“If I’m representing a dealer who wants to buy a dealership from another dealer, they are in the same business,” Krendl said. “They know each other. They know the same people. My experience is a typical seller knows pretty well when he sees the buyer if this is reputable guy who’s well known in the industry for being able to run a dealership successfully. The seller probably knows that better than a bank knows that.”
Besides creative financing, Krendl also delved into another area key to both buyer and seller: Exactly what should be included in the deal.
Many dealerships are set up as corporations because of tax regulations. As a result, owners of corporate dealerships face a potential “double whammy” of taxes when they go to sell, Krendl said. If the corporation’s assets are sold, then the selling dealer principal pays 35 percent corporate tax plus an additional personal capital gain tax when the corporation distributes the remaining money to him. And then there may also be state taxes.
That double whammy can be avoided if the buyer purchases the corporation’s stock rather than just the assets, Krendl said. “The difference is enormous,” he said. “It can make about a 30 percent bottom line difference to the seller if he is able to sell stock rather than assets of the operation.”
The buyer perspective
Buyers, however, are more apt to only want to purchase assets and avoid any potential unforeseen difficulties that come with purchasing stock, like lawsuits or other unresolved financial matters, plus pick up some tax depreciation benefits. However, Krendl notes buyers are likely to get a better deal purchasing stock and that even buying only assets does not guarantee the lack of any surprising issues down the road.
“The number of problems you can pick up even if you don’t buy stock is scary if you spend much time thinking about them,” he said. “If there’s an environmental problem with the property, for example.”
Krendl advises buyers to require that the purchase agreement allow for a portion of the purchase price to be held back for a certain period of time to deal with any unresolved issues, like a lawsuit. This portion of the purchase price, which often averages 20-30 percent of the total cost, could then be used to pay for whatever issue comes up within a year or two of the purchase date.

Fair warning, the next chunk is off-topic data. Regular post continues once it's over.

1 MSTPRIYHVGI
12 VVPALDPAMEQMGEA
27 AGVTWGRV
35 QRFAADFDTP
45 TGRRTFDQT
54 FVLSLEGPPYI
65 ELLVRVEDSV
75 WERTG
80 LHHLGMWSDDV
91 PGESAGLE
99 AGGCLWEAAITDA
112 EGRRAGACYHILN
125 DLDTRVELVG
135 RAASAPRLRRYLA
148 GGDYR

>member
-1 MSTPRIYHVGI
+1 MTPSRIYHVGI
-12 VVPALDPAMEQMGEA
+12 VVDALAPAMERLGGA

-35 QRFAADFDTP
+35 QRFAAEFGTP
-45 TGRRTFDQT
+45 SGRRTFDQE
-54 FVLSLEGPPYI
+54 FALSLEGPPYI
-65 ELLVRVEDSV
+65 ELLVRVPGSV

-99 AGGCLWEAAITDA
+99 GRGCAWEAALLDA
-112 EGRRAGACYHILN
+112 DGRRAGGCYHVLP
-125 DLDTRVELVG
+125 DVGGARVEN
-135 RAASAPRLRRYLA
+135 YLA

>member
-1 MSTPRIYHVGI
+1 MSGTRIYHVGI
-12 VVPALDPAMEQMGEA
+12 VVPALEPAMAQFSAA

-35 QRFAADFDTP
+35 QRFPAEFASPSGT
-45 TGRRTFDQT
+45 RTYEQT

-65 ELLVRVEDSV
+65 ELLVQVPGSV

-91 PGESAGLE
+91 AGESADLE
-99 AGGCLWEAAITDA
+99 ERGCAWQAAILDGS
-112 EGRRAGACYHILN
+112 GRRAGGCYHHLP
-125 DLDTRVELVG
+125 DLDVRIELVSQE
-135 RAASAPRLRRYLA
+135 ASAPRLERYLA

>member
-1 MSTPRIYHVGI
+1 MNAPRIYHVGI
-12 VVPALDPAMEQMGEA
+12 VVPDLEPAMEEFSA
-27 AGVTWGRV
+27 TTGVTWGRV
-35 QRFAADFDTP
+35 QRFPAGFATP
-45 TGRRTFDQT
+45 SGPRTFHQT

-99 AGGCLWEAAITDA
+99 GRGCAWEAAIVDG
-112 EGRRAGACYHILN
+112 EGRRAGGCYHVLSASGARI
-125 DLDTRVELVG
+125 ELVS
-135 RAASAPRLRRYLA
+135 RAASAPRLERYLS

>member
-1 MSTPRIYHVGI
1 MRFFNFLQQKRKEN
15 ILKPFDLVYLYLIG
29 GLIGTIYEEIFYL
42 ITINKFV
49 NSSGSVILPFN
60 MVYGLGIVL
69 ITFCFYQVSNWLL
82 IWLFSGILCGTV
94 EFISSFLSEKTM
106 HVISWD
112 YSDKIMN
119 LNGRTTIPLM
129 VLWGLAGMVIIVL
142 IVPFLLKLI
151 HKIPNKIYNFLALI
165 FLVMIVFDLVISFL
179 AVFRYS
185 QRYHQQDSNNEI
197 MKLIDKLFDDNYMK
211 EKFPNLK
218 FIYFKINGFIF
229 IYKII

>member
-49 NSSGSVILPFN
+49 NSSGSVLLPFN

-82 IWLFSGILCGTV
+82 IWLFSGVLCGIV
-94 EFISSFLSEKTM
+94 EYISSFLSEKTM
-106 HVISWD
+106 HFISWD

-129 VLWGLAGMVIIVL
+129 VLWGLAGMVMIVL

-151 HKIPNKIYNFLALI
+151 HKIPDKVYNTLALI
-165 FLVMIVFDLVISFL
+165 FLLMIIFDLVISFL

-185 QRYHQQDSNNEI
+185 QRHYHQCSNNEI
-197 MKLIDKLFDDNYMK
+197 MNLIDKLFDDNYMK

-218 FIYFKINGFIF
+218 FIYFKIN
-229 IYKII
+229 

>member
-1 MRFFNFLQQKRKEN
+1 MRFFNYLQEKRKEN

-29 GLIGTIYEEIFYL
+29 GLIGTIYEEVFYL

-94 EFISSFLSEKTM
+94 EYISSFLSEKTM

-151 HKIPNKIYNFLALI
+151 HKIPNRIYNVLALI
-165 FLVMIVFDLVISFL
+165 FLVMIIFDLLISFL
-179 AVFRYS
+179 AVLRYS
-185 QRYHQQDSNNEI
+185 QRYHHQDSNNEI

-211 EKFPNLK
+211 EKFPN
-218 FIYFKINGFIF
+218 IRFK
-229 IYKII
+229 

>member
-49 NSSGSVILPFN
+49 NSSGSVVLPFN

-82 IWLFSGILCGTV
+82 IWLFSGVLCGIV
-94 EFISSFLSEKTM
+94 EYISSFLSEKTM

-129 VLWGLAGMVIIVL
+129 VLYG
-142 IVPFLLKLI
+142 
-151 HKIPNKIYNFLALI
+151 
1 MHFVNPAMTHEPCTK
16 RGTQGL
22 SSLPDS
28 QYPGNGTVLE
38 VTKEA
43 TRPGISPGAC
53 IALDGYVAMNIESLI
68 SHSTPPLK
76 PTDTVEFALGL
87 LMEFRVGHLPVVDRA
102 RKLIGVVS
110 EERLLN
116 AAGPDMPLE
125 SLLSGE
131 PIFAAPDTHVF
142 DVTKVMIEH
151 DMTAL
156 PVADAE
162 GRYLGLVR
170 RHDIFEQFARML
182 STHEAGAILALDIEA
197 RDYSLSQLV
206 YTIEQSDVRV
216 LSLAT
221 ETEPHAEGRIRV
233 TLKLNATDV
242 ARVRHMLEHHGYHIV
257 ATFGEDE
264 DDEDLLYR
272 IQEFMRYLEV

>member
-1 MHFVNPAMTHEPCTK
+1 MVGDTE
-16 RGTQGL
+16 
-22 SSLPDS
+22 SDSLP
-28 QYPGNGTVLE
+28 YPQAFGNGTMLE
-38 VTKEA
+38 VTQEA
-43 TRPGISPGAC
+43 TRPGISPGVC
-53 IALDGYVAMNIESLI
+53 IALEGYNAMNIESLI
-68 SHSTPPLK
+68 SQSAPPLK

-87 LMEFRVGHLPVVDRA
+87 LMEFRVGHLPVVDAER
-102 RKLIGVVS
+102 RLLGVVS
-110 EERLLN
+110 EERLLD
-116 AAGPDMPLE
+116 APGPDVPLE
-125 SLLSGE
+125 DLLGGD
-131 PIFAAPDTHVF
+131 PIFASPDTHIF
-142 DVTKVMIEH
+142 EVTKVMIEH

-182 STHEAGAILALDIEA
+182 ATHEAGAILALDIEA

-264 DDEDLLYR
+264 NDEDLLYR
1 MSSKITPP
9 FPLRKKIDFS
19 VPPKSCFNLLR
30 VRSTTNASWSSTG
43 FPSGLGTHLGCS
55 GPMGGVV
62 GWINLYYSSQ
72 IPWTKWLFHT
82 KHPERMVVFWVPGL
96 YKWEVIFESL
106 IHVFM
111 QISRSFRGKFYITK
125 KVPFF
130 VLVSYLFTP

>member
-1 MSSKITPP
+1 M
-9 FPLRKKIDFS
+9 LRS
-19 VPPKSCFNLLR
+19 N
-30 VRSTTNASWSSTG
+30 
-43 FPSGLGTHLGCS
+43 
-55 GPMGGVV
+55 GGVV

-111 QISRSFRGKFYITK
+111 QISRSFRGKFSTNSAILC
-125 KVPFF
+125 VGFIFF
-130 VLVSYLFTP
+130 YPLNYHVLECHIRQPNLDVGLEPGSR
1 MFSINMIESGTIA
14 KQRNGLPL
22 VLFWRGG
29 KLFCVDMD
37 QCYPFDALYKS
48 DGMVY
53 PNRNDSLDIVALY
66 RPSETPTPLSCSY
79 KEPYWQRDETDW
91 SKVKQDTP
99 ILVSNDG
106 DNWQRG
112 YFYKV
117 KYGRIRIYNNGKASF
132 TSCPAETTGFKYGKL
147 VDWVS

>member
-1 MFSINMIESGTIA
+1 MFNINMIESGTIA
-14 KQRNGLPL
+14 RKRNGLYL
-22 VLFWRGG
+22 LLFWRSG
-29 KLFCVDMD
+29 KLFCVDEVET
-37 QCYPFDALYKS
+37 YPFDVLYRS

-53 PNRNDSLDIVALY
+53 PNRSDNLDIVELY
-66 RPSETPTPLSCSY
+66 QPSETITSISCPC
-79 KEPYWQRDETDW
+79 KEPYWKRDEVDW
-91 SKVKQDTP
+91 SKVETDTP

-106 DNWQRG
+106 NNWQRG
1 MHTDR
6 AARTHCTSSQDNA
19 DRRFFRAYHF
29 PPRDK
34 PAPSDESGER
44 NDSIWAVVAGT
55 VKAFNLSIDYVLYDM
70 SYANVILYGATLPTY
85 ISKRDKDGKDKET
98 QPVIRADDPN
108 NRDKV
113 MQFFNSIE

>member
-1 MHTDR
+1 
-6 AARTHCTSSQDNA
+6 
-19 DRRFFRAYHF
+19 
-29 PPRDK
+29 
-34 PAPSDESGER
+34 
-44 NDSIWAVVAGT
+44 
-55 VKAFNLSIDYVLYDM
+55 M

This holdback amount is advisable in any stock deal, but it also ties into the earlier idea of using the seller to provide financing. The holdback becomes the buyer’s promissory note to the seller. The seller benefits by selling stock and getting better tax treatment; the buyer benefits by eliminating the need to borrow money from a bank, and the buyer is protected against whatever additional risks are involved in a stock purchase by the holdback provisions in the promissory note.
Because of the creative financing that often must be employed, this holdback portion could be increased, Krendl says. The purchase of stock also could give the buyer leverage to get better interest rates from the seller than a bank would provide.“What I’m saying to buyers is, if you want to make a good deal for yourselves, buy stock and not assets and let a good lawyer solve whatever problems that creates,” he said. “And I would say to the seller, put up with some deferred payments and holdback provisions because that’s the best way to get a deal done in this economy and take advantage of what are still low tax rates.” psb